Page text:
Dental Care for Pets

The Importance of Dental Care for Pets

By Jessica Wilson

Good oral health is an important part of your pet’s overall health and general wellness; yet, it is one of the most overlooked areas of pet health. Dental disease can result in bad breath, painful chewing, and eventual tooth loss. Bacteria lives in tartar and plaque. Bacteria is normal in the oral cavity; however, when bacteria proliferate, environmental selection of the harmful, disease-causing (pathogenic) bacteria cause an increase in their number, competing with the normal (benign) bacteria for resources. This leads to a decrease in the number of normal bacteria. This can lead to a vicious cycle that will further increase the number of pathogenic bacteria and decrease the number of benign bacteria. With tartar accumulation, bacteria multiply under the gums, especially during disease conditions such as gingivitis, which is inflammation of the gum tissue.7

Every time a pet with dental disease such as gingivitis or periodontal disease (inflammation of the periodontium) chews their food, they can push this bacteria further under the gingiva, lodging it under the gingival sulcus. This tissue has a large blood supply. This bacteria then may enter the bloodstream at this location, possibly leading to heart, kidney, and liver damage with septicemia, which is bacterial infection of the blood supply throughout the entire body. Dogs and cats are generally very good at hiding their pain and disease symptoms; this means that they could have very advanced oral disease before any symptoms are seen by the people who care for them. This is another reason that regular professional dental examinations and prophylactic cleanings are very important to your pet’s overall health and well-being.5

Signs of oral and dental disease in dogs and cats can include:

  • Bad breath
  • Loose teeth
  • Discolored or tartar covered teeth
  • Avoiding having their mouth touched
  • Drooling or dropping food while eating
  • Bleeding from the mouth
  • Loss of appetite or weight loss2                                                                     

Periodontal disease is the most commonly diagnosed disease in companion animal veterinary practice. Periodontal tissues include the gingiva, cementum, alveolar bone, and periodontal ligament. The gingiva, especially the attached band closest to the tooth, is the oral cavity’s first line of defense against bacterial penetration.4 The periodontal ligament is the strong connective tissue that firmly holds each individual tooth into its surrounding alveolar bone. By three years of age, 75-80% of all dogs and cats will have some stage of periodontal disease. Thankfully, most oral and dental diseases in pets can be controlled or even prevented utilizing routine professional and home dental care.6 During the final stages of periodontal disease, the tissues surrounding the tooth are destroyed, the bony alveolar socket holding the tooth in erodes, and the tooth becomes loose, which is very painful for our pets.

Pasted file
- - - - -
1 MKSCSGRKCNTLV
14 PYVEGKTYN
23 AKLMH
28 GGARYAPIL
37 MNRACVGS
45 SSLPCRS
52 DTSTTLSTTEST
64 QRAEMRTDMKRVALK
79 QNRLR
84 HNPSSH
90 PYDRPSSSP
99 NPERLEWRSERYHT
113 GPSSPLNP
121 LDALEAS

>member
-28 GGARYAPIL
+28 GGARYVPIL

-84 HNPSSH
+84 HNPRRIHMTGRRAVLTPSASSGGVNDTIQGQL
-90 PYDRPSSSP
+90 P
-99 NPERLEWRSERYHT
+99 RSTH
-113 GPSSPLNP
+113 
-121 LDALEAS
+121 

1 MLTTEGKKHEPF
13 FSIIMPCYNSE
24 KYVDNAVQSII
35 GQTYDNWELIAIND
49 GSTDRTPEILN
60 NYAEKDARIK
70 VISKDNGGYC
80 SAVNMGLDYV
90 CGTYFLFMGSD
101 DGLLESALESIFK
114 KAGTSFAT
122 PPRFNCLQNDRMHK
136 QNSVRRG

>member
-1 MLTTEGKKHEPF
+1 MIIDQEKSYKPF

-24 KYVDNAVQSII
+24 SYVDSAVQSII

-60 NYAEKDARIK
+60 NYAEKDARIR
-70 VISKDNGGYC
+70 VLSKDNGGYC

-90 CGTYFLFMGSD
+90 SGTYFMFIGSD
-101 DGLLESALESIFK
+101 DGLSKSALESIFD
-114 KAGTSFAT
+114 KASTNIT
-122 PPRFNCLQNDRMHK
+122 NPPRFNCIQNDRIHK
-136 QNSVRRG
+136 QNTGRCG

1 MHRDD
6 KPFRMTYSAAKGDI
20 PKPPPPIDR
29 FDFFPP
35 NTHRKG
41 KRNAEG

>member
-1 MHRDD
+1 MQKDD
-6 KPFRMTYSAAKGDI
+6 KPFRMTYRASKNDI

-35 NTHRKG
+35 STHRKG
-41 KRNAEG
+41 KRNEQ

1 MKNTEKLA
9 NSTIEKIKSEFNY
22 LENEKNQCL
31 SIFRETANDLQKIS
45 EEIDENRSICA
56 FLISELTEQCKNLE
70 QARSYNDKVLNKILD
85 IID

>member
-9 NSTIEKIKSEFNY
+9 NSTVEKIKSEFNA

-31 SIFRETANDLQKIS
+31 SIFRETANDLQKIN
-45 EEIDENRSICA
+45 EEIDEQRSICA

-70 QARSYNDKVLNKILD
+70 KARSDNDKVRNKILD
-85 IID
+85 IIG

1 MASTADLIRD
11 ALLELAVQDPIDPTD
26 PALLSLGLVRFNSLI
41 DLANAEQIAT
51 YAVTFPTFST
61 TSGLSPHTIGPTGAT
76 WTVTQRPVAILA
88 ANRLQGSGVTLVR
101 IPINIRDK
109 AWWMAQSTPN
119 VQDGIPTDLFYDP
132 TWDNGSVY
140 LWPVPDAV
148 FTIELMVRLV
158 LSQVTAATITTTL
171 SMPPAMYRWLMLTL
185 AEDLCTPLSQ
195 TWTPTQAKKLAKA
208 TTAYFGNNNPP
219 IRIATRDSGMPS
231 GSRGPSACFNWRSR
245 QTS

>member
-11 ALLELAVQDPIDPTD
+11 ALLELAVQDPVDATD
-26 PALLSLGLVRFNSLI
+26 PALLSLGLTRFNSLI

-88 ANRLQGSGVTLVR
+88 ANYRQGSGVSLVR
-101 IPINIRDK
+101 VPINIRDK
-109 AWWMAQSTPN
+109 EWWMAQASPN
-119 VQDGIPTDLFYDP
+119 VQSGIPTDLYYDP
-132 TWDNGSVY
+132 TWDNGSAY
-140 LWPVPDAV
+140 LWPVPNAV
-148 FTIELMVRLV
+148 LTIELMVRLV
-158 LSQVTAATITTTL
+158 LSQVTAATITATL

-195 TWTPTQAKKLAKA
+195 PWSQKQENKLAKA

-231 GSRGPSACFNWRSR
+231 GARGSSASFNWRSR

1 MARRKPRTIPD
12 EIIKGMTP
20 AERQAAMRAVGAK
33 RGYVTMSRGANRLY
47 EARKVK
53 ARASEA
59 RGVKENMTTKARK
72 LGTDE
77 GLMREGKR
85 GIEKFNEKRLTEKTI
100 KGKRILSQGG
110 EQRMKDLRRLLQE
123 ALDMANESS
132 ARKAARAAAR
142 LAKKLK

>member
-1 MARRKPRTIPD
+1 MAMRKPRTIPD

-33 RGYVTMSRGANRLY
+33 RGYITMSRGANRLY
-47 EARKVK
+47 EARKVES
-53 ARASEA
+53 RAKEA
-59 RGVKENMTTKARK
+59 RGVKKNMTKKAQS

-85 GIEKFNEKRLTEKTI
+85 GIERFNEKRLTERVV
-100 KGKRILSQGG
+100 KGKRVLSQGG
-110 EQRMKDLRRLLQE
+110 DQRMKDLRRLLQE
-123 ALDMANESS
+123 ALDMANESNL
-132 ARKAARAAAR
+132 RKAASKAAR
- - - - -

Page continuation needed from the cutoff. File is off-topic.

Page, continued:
Stages of Periodontal Disease:

  • Stage I: No attachment loss (reversible)
  • Stage II: Up to 25% attachment loss
  • Stage III: 26%-50% attachment loss
  • Stage IV: Greater than 50% attachment loss4                                                           

Dental care includes home and professional preventative care. Regular brushing of your pet’s teeth can help prevent dental disease. When brushing your pet’s teeth, hold the brush at a 45 degree angle to the tooth while brushing in a circular motion for the best results. Also, be sure to use a pet-approved tooth paste. They can come in many flavors such as peanut butter or chicken flavor. Please do not use human tooth paste with your pet! Certain foods, such as Hill’s Prescription Diet t/dÒ can help decrease plaque buildup and maintain cleaner teeth. This diet in particular is very abrasive, scraping the plaque from the tooth surface as the pet chews. Chew toys can also help to massage gums and exfoliate the plaque from your dog’s teeth.1

Please schedule an appointment with your regular veterinarian to examine your pet. It is very important for your pet’s oral cavity to be examined at least once a year by your veterinarian in order to detect early issues and to keep your pet healthy. If your pet requires specialized dental care, your veterinarian can make the decision whether the issue can be handled within their clinic or needs to be referred to a specialty animal hospital.3 Routine dental care is critical to preventing serious dental disease that can lead to other even more serious health issues in our pets.

Sources

  1. https://www.aaha.org/pet_owner/about_aaha/why_accreditation_matters/guidelines_position_statements/aaha_dental_care_guidelines_for_dogs_and_cats.aspx.
  2. AVDC. Information for Owners. 2016. Web. Accessed 8/20/16. http://www.avdc.org/ownersinfo.html.
  3. https://www.avma.org/public/PetCare/Pages/Pet-Dental-Care.aspx.
  4. Lobprise, H. Periodontal Disease: More than just a dirty mouth. Veterinary Medicine. 2003.
  5. Pet Health Network. 10 Reasons Why you Should Take Care of your Pet’s Teeth. 2014. Web. Accessed 8/20/16. http://www.pethealthnetwork.com/dog-health/dog-checkups-preventive-care/10-reasons-why-you-should-take-care-your-pets-teeth.
  6. Ray, J. and D. Eubanks. Dental Homecare: Teaching your clients to care for their pet’s teeth. J Vet Dent. Vol. 26 No. 1. 2009.
  7. Vet Street. Dental Cleaning for Dogs and Cats. 2014. Web. Accessed 8/20/16. http://www.vetstreet.com/care/dental-cleaning-for-dogs-and-cats.